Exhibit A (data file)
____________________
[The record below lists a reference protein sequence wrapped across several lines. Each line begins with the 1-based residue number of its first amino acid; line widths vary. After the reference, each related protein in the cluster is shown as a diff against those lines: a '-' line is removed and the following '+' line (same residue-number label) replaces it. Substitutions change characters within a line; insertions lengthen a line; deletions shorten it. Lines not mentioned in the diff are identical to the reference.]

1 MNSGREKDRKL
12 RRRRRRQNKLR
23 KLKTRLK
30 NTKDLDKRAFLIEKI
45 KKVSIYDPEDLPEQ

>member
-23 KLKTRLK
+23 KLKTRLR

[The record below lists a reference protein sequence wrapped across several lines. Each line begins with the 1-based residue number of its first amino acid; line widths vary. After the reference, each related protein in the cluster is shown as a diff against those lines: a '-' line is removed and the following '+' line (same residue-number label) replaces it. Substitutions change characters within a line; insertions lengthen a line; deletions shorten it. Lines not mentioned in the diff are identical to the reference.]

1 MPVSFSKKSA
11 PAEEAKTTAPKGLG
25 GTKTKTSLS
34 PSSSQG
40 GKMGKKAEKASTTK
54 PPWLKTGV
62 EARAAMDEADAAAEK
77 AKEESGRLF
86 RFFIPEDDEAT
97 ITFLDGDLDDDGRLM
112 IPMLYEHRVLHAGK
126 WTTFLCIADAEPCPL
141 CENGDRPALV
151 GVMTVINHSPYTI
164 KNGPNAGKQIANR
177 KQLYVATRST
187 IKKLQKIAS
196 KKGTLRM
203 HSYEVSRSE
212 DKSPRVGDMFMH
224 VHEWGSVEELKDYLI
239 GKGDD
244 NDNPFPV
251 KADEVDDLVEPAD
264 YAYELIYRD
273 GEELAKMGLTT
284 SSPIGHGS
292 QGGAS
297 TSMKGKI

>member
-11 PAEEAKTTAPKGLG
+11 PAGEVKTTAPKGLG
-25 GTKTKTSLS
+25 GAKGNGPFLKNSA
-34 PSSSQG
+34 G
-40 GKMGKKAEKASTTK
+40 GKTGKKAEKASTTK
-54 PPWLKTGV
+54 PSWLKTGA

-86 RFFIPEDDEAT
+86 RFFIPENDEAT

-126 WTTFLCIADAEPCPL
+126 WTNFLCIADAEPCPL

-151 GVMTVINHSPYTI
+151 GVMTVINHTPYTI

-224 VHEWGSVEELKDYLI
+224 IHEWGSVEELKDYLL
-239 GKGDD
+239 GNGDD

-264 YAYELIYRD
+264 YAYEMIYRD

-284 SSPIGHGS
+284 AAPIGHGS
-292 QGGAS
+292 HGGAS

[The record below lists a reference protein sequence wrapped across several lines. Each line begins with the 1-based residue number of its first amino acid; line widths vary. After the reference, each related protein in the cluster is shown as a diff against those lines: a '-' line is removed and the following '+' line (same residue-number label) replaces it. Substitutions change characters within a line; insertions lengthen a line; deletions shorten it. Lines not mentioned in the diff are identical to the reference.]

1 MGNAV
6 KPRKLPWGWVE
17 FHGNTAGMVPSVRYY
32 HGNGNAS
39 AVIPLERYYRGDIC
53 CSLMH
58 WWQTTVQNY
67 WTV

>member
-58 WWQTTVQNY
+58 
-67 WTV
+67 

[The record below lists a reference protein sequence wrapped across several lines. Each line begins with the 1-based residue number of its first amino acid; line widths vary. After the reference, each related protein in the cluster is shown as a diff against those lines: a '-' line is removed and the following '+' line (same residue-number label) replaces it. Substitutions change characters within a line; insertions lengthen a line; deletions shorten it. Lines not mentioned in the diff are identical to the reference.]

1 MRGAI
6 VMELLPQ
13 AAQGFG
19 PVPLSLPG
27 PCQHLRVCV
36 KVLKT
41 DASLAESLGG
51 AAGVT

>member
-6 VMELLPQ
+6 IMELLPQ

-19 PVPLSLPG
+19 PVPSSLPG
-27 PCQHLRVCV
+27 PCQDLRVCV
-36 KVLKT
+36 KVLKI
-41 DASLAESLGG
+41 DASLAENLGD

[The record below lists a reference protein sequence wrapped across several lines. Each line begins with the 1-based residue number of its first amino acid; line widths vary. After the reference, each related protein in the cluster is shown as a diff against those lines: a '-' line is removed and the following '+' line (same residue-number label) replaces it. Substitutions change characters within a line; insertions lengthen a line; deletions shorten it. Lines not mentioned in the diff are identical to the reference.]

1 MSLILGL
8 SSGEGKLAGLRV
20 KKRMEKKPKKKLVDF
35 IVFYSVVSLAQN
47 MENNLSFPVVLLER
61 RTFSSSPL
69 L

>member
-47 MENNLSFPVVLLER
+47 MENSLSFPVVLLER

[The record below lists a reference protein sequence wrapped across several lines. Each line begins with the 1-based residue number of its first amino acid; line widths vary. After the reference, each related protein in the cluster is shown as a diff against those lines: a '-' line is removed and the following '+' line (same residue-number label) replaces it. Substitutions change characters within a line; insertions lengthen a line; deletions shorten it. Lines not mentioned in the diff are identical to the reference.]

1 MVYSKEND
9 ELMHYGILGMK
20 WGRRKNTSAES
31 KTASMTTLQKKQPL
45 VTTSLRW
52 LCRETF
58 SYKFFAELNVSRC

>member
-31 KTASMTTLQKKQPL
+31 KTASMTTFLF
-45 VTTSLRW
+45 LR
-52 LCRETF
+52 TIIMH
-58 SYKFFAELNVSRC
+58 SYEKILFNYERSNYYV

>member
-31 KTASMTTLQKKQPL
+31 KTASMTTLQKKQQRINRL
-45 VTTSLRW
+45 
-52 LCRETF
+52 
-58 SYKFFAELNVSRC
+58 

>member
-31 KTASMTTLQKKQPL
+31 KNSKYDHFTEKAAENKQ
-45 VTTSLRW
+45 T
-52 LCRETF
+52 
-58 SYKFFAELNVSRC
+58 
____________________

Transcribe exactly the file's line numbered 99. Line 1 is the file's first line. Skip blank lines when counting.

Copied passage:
-41 DASLAESLGG